If you’re seeing this communiqué for the first time, well, in a way so are we all. We’ve renamed it and added a new look to it, hoping that more people will want to read what’s inside. This issue features words from Ava Mendoza and Wayne Horvitz. Forthcoming, each Rova dispatch will feature musicians and other artists we dig, speaking about whatever they feel like turning us readers on to. And we will continue to feature one of the Rova members doing the same in the continuing “Favorite Street” column. If you would rather not receive this, just let us know, or delete your name from the email list by going to the bottom of this MailChimp email. But, if you would like to tip friends off to On Rova’s Radar, we do post each newsletter online at our website.
Last weekend Rova:Arts presented the premiere performance of the Rova String Quartet at the Center for New Music, along with a set by Rova “classic”. This new, unorthodox string quartet features Christina Stanley, violin; Tara Flandreau, viola; Alex Kelley, cello; and Scott Walton, bass. The foursome played a riveting set of structured improvisations—with Rova members directing the action using their signature hand-cued strategies. The concert was intended as a prelude to, and preparation for, Rovaté 2015, set for June 29th this summer.
Rova will present new works at their next show, April 17, head to Albuquerque and Santa Fe later in the month, and play the Penofin Jazz Festival in northern California on May 9. See details about all shows below.
Two films completed in 2013 by Ideas in Motion have been sitting in limbo while awaiting official permission to release them on DVD and BluRay. The time in limbo is over, and it appears that the Channeling Coltrane package will be released in January 2016. A working production plan is now being formalized with the excellent Paris label, Rogue Art.
The release will include:
- A DVD which includes the both documentary Cleaning the Mirror that explains the why and how behind the music. Plus a DVD version of Rova’s tribute to John Coltrane’s Ascension recorded live in 2012.
- The BluRay version of the 67-minute concert video. If you have been debating whether or not to spend $150 (or really less) on a good BluRay device, this will add one more reason to do it. Not only will you get the 5.1 Surround Sound version of the concert video but you will also have the “Extra,” available on BluRay only, that allows you to literally raise the volume on any one player in the band for as long as you’d like to study what they are up to within the orchestral sound that is Electric Ascension.
- A stereo CD of the live performance for your listening pleasure.
Much more on this as we get closer to the release.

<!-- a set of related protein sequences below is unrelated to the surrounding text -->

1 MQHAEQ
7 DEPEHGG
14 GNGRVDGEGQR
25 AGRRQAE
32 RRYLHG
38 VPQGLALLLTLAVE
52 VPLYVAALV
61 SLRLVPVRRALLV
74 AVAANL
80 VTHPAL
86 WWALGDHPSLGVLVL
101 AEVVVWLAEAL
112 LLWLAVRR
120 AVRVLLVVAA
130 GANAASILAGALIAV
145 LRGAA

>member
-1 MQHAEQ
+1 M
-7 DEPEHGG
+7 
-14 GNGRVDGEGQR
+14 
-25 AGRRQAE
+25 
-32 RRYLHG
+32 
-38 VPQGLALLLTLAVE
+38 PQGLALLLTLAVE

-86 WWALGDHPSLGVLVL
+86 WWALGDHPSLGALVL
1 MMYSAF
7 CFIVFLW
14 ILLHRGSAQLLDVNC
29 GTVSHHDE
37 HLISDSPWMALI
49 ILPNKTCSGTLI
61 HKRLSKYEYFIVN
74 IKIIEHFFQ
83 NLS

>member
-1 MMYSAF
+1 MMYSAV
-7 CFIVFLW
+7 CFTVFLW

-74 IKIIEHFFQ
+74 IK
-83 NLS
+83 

Friday, April 17, 8 pm
Rova Sax Quartet: New Works for Sax Quartet
New pieces by Larry Ochs, Bruce Ackley, Steve Adams and Jon Raskin for Rova. Over the past few years, sequential collaborations and other side projects, plus the fact that the group’s improvising skills have been getting more magical on their own, led to there being less time for individual compositions. Except from the pen of Steve Adams, there were not many new quartet pieces being introduced into the band. Elaborate formal structures to improvise within—yes—but not many pieces involving both notation and improvisation. We’ll also premiere a new work dedicated to Lenny Bruce, written especially for Rova, from the pens and brushes of saxophonist, composer, Phillip Greenlief.
With several touring concerts on the horizon in late April and early May and with a temporary lull in the collaborative projects, it seemed a good idea to “deadline” April 17 as the point where new pieces for the quartet and by the quartet would be presented. Sure to be an exciting night.
Center for New Music
55 Taylor Street (just north of Market Street)
Thursday-Friday, April 23-24
Rova on Tour: Albuquerque, Santa Fe
Thursday, April 23, 7:30 pm
Outpost Performance Space
210 Yale SE (2 blocks south of Central)
Albuquerque, New Mexico
PHONE: (505) 268-0044
Friday, April 24, 7:30 pm
1808 Second St., Suite H
Santa Fe, New Mexico
Saturday, May 9 (Rova performs at 5:00 pm)
22nd Annual Penofin Jazz Festival
Penofin Jazz Festival is a one-of-a-kind single-afternoon mini-fest taking place just outside Ukiah, California in Potter Valley on Saturday May 9, 2015. Rova will perform a specially selected set of repertoire to close out the festival at about 5 PM. Appearing before us at about 3 or 3:30 PM will be the great Peter Brotzmann Trio with Hamid Drake and William Parker. Preceding them a quartet you might be less familiar with but would be happy to have heard: Rich Halley Quartet. Rich is a strong tenor player from Portland (as well as the curator of the festival.) And opening the show at 1 PM with what sounds like a fine trio from Los Angeles: Do Tell Trio with Dan Clucas (cornet), Mark Weaver (Tuba) and Dave Wayne (drums).
The festival takes place in a large modern barn on a ranch in Potter Valley, about 2.5 hours up 101 from San Francisco. There is no admission fee, but you must be on the private guest list to get in, and you must have tickets mailed to you in advance. Should you be interested to go, write us at email@example.com. SEND ALONG YOUR NAME, MAILING ADDRESS, and THE NUMBER OF PEOPLE COMING WITH YOU, and we will forward that information to the festival boss. First come first served. The number we can put on that list is limited. So contact us, but only when you are really sure that you and your friends will be able to come. And feel free to tell others.
We will also send you the exact address so you can GPS yourselves up there by car. FYI: There will be food and beverages provided at the festival. Alcoholic beverages are BYOB.
Sunday, June 29, 8:00 pm
Rovaté 2015—No Favorites: An Homage to Lawrence "Butch" Morris
3153 – 17th Street
Rovaté 2015 will feature Rova composing for and conducting an all-star band of Bay Area improvisers. This concert’s “OrkestRova” will present three extended works honoring the spirit of the music of the late great jazz artist, Butch Morris. The concert will be presented just prior to the ensemble entering Fantasy Studios to record the pieces.